Specific deductions: use of home: specific expenses
S34 Income Tax (Trading and Other Income) Act 2005
This page looks at some of the types of expenditure that may be allowable. It should not be seen as an exhaustive list. What is allowable depends on the facts in each case. Alternatively a flat rate amount may be claimed for 2013-14 and later years under the simplified expenses rules see BIM75001 and BIM75010.
Use of home expenses broadly fall into two categories, fixed costs and running costs.
Some costs relate to the whole house and have to be paid even if there is no trade use. These include costs such as Council Tax (domestic rates in Northern Ireland), mortgage interest, insurance, water rates, general repairs and rent.
If part of the home is set aside solely for trade use for a specific period then a part of these costs is allowable. It will normally be appropriate to apportion these expenses by area and time. Some particular points are considered below.
If the trade use is covered by a separate policy then the cost of that policy is allowed in full, with no part of the household policy being allowed.
Otherwise, an appropriate part of the premium can be allowed.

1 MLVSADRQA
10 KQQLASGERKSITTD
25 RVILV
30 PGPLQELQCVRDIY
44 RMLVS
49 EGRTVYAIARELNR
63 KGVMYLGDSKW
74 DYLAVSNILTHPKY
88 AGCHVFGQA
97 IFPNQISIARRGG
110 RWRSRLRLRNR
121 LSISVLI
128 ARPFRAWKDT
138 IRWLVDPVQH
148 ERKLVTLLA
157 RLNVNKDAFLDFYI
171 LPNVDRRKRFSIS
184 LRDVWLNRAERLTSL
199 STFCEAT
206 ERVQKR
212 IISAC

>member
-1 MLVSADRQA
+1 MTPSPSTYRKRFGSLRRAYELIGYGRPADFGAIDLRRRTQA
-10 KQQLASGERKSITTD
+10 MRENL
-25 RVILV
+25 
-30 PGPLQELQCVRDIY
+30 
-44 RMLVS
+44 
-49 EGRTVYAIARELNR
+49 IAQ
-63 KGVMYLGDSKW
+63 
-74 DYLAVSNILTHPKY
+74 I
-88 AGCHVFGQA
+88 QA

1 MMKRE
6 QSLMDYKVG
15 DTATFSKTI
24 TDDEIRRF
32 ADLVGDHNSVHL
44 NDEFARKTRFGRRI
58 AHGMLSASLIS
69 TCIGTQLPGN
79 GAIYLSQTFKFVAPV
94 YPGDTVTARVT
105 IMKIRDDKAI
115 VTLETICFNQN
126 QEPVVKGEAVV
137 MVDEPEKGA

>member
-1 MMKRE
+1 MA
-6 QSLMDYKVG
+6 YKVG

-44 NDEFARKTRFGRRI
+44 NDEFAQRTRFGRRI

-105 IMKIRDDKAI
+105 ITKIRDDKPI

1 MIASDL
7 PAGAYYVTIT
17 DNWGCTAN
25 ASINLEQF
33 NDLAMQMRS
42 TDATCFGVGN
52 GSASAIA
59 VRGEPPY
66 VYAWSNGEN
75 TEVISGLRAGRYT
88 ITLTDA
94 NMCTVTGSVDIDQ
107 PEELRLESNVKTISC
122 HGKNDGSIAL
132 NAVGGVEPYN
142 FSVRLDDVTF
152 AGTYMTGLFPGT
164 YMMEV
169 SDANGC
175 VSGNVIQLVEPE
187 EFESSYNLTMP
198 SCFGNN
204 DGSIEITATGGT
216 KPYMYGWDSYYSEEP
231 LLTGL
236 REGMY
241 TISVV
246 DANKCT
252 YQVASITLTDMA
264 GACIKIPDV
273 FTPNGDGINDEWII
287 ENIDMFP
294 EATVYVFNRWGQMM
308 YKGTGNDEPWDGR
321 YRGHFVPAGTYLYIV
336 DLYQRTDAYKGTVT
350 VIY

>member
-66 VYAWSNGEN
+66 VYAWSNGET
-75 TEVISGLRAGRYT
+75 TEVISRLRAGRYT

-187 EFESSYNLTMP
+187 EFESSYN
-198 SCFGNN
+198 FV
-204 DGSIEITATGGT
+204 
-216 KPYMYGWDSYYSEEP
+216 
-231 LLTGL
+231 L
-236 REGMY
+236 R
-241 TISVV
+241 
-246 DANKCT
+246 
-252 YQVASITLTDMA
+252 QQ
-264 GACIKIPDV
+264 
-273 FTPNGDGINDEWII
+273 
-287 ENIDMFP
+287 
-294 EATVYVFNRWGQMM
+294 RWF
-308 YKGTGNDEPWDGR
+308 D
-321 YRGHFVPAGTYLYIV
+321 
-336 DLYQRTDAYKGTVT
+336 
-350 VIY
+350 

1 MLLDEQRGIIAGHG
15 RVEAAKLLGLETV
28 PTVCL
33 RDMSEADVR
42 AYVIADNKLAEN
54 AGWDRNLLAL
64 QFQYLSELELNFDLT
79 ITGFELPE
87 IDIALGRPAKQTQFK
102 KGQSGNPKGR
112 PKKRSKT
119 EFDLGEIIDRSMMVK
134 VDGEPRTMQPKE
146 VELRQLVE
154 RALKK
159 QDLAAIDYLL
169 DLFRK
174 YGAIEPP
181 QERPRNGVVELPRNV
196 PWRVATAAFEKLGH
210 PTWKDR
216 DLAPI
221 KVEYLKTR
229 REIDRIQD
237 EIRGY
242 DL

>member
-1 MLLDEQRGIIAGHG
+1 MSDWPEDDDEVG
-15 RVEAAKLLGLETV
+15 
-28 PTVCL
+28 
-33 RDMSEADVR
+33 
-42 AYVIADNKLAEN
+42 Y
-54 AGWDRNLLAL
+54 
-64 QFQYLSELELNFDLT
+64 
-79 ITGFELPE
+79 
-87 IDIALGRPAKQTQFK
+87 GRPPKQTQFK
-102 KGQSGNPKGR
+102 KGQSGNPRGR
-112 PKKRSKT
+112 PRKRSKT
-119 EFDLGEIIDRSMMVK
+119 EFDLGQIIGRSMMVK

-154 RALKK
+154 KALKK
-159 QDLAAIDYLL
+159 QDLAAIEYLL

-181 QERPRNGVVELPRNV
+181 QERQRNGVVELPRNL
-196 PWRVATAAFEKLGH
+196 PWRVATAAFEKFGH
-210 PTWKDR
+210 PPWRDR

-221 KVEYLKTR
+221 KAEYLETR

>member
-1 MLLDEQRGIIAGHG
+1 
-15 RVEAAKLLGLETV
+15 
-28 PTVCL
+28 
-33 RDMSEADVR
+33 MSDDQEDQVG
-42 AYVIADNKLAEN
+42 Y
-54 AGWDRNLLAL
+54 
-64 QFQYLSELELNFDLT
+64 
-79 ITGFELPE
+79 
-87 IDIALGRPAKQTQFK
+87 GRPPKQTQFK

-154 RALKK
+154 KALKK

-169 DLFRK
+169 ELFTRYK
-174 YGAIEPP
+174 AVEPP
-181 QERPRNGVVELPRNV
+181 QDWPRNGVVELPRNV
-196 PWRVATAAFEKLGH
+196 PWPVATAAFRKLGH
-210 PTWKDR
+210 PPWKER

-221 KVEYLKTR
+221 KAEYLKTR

Council Tax (Domestic Rates in Northern Ireland)
The Council Tax (Domestic rates) is a tax on property. In principle it may be allowable in those instances where other property-based expenses are deductible. If trade use is established the appropriate proportion of the tax may be allowed under the normal rules for the deduction of expenses. More detailed guidance can be found at BIM46840.
If part of the home is used solely for the trade then an appropriate part of the mortgage interest is an allowable deduction. Repayments of capital are not allowable. More detailed guidance on interest payments can be found at BIM45650 onwards. If profit is computed using cash basis, the maximum that can be claimed for interest and costs of obtaining finance is £500. See BIM70040.
Part of the rent is an allowable expense when the home is rented and part is used solely for trade purposes.